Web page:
Delhi court pulls up CBI for dragging feet in probe against ex-Directors

Topics CBI | CBI Director | corruption

Security personnel stand guard outside the CBI headquarters in Bengaluru | Photo: PTI

A Delhi court has pulled up the CBI for dragging its feet in a case of alleged corruption involving its two ex-Directors, saying it may lead to "an inference that it is not very keen to pursue investigations" related to them.

Special Judge Sanjeev Aggarwal made the observation in a case of corruption against meat exporter Moin Akhtar Qureshi and others and asked the probe agency to file a fresh status report in the matter.

The role of two ex-directors of the CBI -- A P Singh and Ranjit Sinha -- was under the scanner along with Qureshi in the case.

The court asked the agency on Saturday whether the name of Sinha was also being investigated, and if so whether he was also examined in this case, if not why?

Why CBI did not bring investigations in this case to a logical end by using tried and tested methods of investigations like searches, custodial interrogation of potential suspects?

Whether the alleged role of its another ex-Director Alok Verma was also investigated that he allegedly stalled or did not allow the investigations to reach its logical end during his tenure, the judge asked the CBI to apprise it on these points.

It also asked why A P Singh, ex-Director, CBl has not been examined in this case?

Why CBI is dragging its feet in a case involving the roles of two of its ex-Directors, which may lead to an inference that it is not very keen to pursue investigations qua them, the court asked.

The court had earlier asked the CBI about the provisional time line under which the final report in this case was proposed to be finalised.

In a status report, the CBI had replied that no definitive timeline can be given.

Reacting to that submission, the judge on Saturday said: Does that mean investigations will go on for indefinite period of time, so that FIR may die its own death, as reply to all the questions in this regard are most ambivalent and evasive.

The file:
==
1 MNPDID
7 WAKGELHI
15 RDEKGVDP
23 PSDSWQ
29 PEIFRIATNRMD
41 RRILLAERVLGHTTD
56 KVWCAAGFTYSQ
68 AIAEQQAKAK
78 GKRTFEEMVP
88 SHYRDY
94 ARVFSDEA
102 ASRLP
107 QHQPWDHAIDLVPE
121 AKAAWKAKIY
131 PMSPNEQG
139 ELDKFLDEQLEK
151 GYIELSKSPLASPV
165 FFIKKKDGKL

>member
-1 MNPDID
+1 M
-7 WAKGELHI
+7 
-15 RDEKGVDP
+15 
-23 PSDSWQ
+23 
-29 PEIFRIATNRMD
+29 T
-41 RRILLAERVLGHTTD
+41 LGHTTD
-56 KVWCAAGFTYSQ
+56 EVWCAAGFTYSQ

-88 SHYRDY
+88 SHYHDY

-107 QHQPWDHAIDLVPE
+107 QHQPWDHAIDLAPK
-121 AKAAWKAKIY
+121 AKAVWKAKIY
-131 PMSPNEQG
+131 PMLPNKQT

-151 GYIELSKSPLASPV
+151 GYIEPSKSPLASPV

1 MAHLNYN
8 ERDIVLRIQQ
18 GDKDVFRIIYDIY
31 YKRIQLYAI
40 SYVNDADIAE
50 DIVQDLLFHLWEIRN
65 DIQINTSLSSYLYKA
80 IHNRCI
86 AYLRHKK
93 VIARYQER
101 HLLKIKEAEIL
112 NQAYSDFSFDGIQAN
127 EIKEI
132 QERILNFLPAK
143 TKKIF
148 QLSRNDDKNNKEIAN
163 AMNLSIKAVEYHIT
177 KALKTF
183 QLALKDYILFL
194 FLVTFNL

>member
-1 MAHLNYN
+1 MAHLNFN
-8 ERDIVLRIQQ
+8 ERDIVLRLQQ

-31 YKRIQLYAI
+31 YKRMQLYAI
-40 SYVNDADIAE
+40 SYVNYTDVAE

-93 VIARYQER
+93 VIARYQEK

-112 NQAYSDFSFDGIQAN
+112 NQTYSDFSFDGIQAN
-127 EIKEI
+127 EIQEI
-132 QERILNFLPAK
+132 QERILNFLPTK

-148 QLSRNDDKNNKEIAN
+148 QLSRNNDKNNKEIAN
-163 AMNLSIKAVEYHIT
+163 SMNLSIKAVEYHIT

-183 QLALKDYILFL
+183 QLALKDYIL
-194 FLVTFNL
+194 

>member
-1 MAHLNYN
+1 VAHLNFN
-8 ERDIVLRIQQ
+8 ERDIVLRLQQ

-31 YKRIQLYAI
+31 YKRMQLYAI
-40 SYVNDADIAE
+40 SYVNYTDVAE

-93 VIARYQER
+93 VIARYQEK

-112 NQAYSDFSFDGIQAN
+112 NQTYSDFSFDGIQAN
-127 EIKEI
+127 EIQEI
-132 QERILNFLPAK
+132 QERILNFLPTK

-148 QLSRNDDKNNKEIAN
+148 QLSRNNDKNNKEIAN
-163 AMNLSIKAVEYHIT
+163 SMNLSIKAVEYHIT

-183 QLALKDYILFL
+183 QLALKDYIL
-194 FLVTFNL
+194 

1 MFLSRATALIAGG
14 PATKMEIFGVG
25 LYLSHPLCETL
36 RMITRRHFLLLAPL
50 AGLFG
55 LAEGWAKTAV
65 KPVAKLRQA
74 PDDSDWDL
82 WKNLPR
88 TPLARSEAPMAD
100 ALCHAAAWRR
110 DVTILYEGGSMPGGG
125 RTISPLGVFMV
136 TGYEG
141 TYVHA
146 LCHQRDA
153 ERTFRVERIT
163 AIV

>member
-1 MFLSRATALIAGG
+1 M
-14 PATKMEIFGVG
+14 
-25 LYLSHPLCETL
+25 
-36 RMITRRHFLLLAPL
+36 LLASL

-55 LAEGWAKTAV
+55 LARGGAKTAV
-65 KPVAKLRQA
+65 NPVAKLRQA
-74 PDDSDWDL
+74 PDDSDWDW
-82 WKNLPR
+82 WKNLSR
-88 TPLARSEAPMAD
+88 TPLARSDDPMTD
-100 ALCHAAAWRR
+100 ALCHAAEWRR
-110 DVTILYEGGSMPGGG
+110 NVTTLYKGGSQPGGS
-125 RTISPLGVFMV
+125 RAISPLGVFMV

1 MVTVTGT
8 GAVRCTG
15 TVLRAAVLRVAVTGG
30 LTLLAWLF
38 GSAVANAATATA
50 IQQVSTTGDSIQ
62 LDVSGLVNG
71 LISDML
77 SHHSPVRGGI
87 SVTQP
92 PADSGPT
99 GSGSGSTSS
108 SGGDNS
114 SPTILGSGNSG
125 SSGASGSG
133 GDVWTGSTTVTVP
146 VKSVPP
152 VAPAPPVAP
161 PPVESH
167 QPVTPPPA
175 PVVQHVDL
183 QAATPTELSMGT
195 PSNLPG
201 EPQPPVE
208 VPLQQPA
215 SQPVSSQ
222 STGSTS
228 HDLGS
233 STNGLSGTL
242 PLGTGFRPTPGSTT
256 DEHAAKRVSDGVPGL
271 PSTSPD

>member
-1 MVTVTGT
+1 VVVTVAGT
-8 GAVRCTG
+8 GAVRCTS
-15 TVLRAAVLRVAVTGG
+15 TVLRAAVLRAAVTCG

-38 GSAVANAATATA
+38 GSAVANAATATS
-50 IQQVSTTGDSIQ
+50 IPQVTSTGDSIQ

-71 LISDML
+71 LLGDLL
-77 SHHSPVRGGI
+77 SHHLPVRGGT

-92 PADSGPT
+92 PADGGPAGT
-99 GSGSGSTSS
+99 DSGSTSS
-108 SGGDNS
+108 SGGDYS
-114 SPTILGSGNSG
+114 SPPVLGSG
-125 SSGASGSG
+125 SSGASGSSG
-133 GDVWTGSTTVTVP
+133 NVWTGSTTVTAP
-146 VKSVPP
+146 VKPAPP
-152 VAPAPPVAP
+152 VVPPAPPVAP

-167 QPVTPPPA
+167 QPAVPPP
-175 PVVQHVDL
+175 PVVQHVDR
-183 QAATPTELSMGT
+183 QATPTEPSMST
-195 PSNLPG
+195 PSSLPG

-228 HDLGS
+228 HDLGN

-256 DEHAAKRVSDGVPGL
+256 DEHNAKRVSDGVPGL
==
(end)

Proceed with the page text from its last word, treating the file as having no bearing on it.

The constitution of India is the supreme law of India, which envisages India to be a country governed by the rule of law. One of the most basic axiom of rule of law is, that there should be equality before the law that is equal subjection of all citizens (rich of poor, high of low, official or non official) to the ordinary law of the land.

It said the case needed upfront frank and honest investigations.

The image of CBI as premier investigating agency of India is redoubtable. However, at the same time, it has to rise to occasion to investigate the allegations against its two top ex honchos to further enhance its eminence, as there comes a time in the life time of any institution or organization, where it finds itself at cross roads, then it has to take a path which is the right path, which leads to sunshine and glory, the judge said.

The court has asked the agency to filed the status report inOctober 27.

The CBI had lodged the case of alleged bribery against Qureshi in 2017.


(Only the headline and picture of this report may have been reworked by the Business Standard staff; the rest of the content is auto-generated from a syndicated feed.)


Dear Reader,


Business Standard has always strived hard to provide up-to-date information and commentary on developments that are of interest to you and have wider political and economic implications for the country and the world. Your encouragement and constant feedback on how to improve our offering have only made our resolve and commitment to these ideals stronger. Even during these difficult times arising out of Covid-19, we continue to remain committed to keeping you informed and updated with credible news, authoritative views and incisive commentary on topical issues of relevance.

We, however, have a request.

As we battle the economic impact of the pandemic, we need your support even more, so that we can continue to offer you more quality content. Our subscription model has seen an encouraging response from many of you, who have subscribed to our online content. More subscription to our online content can only help us achieve the goals of offering you even better and more relevant content. We believe in free, fair and credible journalism. Your support through more subscriptions can help us practise the journalism to which we are committed.

Support quality journalism and subscribe to Business Standard.

Digital Editor

Business Standard is now on Telegram.
For insightful reports and views on business, markets, politics and other issues, subscribe to our official Telegram channel